At first sight, it seemed that the Moai only had huge heads. But the archaeological excavations held back in 1914 found out that they have even huger bodies under the ground. Even though it's been a little over a century since this discovery, few tourists learned about it and still referred to the statues as to the "Easter Island heads". Only in 2012, photographs of an excavation led by the Easter Island Statue Project along with a picture taken in the 1950s got to the internet to show people that the Moais are actually more than just "heads".
Looking at the photo above, you can understand the scale and the size of these statues. Words are unnecessary here.
11 How Did The Statues Get There?
The Easter Island statues are incredibly huge. The tallest one is 33 feet (10 meters) high and it weighs 82 tons. But the Rapa Nui evidently wanted to make an even bigger one. Archaeologists found an incomplete statue that would be 69 feet (21 meters) high and would weigh 270 tons upon completion.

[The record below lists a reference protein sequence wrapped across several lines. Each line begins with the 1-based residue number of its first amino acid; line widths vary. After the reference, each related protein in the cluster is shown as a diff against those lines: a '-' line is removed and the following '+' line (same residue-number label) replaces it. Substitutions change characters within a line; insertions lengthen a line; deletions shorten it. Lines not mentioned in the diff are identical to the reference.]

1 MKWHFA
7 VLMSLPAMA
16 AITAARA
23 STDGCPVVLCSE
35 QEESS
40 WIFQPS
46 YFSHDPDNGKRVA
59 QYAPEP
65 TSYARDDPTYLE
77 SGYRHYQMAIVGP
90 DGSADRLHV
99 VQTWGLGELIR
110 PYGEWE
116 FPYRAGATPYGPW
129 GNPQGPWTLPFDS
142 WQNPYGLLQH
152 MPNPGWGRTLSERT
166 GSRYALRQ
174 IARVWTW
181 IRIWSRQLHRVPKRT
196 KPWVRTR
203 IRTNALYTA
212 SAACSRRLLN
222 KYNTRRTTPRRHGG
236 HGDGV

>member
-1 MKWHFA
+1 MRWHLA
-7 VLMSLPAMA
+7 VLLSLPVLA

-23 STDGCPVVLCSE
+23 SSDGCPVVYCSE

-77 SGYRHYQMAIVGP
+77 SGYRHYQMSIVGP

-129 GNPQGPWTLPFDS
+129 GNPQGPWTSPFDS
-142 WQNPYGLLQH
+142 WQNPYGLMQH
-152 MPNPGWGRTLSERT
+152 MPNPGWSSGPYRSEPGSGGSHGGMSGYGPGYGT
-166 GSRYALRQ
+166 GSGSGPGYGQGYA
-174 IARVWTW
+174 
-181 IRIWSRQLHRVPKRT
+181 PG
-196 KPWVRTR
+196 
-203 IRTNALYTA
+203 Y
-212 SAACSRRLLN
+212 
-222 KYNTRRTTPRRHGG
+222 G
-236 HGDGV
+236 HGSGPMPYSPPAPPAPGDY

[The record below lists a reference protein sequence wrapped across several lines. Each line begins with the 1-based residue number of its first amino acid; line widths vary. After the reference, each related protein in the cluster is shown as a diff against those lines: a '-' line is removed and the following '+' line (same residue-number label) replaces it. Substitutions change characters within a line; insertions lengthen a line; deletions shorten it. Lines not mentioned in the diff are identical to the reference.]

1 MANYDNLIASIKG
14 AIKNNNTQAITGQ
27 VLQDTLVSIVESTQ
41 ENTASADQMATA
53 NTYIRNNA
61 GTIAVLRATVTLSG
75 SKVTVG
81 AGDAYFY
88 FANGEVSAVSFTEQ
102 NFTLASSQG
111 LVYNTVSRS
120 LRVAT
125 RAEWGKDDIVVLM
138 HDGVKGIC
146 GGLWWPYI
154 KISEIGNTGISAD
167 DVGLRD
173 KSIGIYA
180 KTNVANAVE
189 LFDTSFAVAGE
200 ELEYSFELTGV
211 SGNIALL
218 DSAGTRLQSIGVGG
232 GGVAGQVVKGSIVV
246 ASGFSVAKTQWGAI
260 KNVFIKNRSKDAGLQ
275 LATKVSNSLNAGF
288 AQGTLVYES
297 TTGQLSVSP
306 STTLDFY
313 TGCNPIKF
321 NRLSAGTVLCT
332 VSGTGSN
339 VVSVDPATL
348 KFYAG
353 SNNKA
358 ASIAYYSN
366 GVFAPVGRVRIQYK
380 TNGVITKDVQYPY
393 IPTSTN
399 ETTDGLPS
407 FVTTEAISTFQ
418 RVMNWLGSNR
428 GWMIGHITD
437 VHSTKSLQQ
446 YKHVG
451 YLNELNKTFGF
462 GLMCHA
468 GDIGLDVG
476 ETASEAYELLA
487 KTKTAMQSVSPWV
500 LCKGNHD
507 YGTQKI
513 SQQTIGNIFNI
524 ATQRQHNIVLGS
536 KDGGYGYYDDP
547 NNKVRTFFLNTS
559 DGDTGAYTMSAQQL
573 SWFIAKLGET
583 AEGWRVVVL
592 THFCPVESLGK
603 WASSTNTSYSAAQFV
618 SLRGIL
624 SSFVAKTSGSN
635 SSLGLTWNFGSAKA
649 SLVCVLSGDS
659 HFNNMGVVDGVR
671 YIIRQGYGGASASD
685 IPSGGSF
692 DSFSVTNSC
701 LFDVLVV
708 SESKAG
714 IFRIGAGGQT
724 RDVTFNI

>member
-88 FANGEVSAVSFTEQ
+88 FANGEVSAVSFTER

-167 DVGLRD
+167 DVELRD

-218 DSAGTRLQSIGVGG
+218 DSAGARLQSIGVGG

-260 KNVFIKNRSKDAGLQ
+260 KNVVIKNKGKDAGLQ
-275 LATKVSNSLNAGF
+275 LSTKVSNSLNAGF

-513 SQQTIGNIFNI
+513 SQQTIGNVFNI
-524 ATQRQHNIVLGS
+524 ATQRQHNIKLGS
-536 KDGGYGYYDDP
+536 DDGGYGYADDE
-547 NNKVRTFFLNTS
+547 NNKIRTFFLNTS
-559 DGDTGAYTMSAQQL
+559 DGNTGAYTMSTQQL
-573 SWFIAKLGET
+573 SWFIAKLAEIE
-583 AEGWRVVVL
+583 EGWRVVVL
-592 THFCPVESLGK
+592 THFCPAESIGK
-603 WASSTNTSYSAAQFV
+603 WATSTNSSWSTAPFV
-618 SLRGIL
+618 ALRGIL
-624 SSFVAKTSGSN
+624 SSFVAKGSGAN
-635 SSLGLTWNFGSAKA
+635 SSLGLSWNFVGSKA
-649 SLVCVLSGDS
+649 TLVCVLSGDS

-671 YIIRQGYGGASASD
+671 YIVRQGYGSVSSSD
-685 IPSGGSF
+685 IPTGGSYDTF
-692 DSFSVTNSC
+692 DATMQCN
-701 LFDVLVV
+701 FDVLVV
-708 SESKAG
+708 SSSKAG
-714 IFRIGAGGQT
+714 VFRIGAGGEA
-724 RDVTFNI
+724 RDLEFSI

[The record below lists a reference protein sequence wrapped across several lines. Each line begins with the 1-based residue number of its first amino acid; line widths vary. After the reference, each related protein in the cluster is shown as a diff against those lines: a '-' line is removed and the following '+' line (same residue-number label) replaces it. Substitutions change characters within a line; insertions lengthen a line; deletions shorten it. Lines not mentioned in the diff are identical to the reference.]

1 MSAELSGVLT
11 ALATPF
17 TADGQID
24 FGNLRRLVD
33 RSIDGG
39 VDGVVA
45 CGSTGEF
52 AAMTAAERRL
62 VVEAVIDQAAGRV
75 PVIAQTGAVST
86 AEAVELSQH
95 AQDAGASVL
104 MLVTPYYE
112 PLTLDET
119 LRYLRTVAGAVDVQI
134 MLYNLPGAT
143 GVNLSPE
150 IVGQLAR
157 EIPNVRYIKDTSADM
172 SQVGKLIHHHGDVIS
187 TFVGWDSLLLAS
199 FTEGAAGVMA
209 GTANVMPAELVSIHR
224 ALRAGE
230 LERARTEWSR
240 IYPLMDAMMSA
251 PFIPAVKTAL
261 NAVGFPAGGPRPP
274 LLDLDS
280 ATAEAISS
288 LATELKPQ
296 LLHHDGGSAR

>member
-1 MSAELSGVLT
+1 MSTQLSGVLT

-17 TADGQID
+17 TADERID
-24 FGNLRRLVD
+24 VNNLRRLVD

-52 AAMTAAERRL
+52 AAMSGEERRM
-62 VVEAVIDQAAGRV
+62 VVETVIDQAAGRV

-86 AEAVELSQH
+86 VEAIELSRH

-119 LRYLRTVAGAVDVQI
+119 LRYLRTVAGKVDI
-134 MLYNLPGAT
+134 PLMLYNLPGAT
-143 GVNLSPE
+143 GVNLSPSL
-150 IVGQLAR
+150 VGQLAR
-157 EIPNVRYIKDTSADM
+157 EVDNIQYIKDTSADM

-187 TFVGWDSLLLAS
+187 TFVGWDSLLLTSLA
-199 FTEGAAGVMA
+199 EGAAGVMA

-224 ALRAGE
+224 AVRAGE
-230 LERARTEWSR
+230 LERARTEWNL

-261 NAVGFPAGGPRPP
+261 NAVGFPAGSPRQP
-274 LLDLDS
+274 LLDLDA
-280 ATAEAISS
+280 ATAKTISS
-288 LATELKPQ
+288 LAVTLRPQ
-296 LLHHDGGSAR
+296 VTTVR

So the question is, how were these enormous statues moved? Just think about it: they had to transport 11 miles (18 kilometers) across the island without using wheels, cranes or large animals. Some scientists suggest that the Islanders made use of log rollers, ropes, and wooden sleds to move the Moai, but it's still unclear what exact transportation method was.
10 Distinguished Facial Features
All Moais have distinguished facial features, due to which the statues can be recognized by almost any person in the world. They have broad and elongated noses, rectangular ears, as well as strong chins, distinguished heavy brows, and deep eye slits. The Moais' truncated necks make the jaw lines stand out and their nostrils have curls that resemble fish hooks. Under the ground, the statues have arms with long slender fingers but don't have visible legs.